How many times have you heard the assertion that the wife always knows when her husband is hiding something? Be it a secret liaison or a vice he developed lately, it seems the female intuition prevails.
What about you? Are you familiar with that nagging feeling inside of you that tells you something is wrong? Do you listen to it? Do you talk yourself out of it? Are you aware you are doing it? Or are the signals from your intuition too scary for you to even acknowledge them?
The following real life story will, I am sure, resonate with many of you – if not in content, then in feeling.
Example of intuition
A husband comes back from an addiction treatment facility. For several months things seem to be going well. After awhile, the wife gets a sense he is quietly relapsing.
She has no hard evidence, but she starts to feel anxious. She even calls a friend to check her sanity, and as she explains why she suspects her husband may be slipping, she starts rationalizing why that’s not true. “Oh, it’s probably really nothing. I am sure everything is fine…”
You can probably guess that the wife’s suspicions were correct – the husband relapsed. What gave it away? How is it that without hard evidence she knew?
To answer this question, we need to understand what intuition is. Luckily for us, recent research in neuroscience can now explain the phenomenon of intuition.
Where does intuition come from?
Turns out our brain has an amazing ability to register an incredible amount of information, all without our awareness.
When we are repeatedly exposed to a variety of similar scenarios like the behavior of those close to us, unconsciously we accumulate a wealth of information about their ways. That information forms into a pattern, monitored by the brain. When that pattern is broken, the brain signals to us that something in our environment that used to be okay no longer is.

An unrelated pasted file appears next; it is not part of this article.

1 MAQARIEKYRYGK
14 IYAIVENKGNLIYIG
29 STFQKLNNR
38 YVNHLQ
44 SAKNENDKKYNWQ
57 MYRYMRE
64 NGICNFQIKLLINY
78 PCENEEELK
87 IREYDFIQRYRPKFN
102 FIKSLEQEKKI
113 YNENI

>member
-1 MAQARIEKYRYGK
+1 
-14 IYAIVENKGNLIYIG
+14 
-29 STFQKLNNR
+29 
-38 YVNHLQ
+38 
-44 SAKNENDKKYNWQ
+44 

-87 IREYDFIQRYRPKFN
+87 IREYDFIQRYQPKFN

The brain’s signalling happens through activation of our internal warning system.
We start displaying physiological signs of stress: increased heart rate, labored breathing, tighten muscles and sweaty palms.
Rationally, we might not have a clear explanation for these signs of stress, and that is why we might feel anxious. This is also why we can talk ourselves out of the sense that something doesn’t add up.
So, you see, the wife’s brain from the story above registered some near-imperceptible changes in the husband’s behavior, all the while the rational mind struggled to explain the alarm response.
Bottom line, the wife did know.
Now that you know intuition has a neurobiological basis, I hope you will trust your intuition more and make it work to your advantage.
Here are a few tips on how to improve your relationship to your intuition.
Tips on intuition
- Know that it is a normal function of your brain.
- Know that you will receive warning communication from your brain as an alarm feeling.
- The better you are able to notice bodily signs of stress, the more in-tune with your intuition you will be.
- The signs of stress are: increased heart and breath rate, tighten muscles (e.g., a knot in your stomach) and sweaty palms.
- If you are unable to discern between a worry and an intuitive warning, perhaps seek help of a counselor or psychotherapist, who will help you sort out your own fears from intuitive warnings.
- Trust yourself. You know more than you think.
Let’s say you have established that you have a strong intuitive warning about your partner’s behavior. What can you do about it? The answer to this question is in my next blog.
P.S. My book Simply Spirit: A Personal Guide to Spiritual Clarity, One Insight at a Time has a whole chapter devoted to intuition. Check it out!